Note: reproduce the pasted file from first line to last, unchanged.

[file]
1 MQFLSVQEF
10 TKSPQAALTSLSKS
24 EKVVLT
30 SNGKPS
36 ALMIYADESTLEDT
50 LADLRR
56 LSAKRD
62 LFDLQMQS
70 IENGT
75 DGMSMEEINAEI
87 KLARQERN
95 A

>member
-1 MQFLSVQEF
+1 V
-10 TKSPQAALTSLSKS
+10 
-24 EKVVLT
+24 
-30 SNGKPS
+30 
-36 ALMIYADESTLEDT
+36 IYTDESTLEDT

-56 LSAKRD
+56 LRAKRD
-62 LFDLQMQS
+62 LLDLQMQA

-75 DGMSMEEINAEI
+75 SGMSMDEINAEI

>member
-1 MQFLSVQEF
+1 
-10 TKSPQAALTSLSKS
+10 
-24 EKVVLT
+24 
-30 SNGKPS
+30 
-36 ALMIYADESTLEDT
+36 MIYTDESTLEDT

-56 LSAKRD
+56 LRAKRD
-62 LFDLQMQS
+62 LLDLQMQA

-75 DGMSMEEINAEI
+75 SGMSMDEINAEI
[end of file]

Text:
1 MQFLSVQEF
10 TKSPQAALTSLSKS
24 EKVVLT
30 SNGKPS
36 ALMIYADESTLEDT
50 LADLRR
56 LSAKRD
62 LFDLQMQS
70 IENGT
75 DGMSMEEINAEI
87 KLARQERN
95 A

>member
-1 MQFLSVQEF
+1 V
-10 TKSPQAALTSLSKS
+10 
-24 EKVVLT
+24 
-30 SNGKPS
+30 
-36 ALMIYADESTLEDT
+36 IYTDESTLEDT

-56 LSAKRD
+56 LRAKRD
-62 LFDLQMQS
+62 LLDLQMQA

-75 DGMSMEEINAEI
+75 SGMSMDEINAEI

>member
-1 MQFLSVQEF
+1 
-10 TKSPQAALTSLSKS
+10 
-24 EKVVLT
+24 
-30 SNGKPS
+30 
-36 ALMIYADESTLEDT
+36 MIYTDESTLEDT

-56 LSAKRD
+56 LRAKRD
-62 LFDLQMQS
+62 LLDLQMQA

-75 DGMSMEEINAEI
+75 SGMSMDEINAEI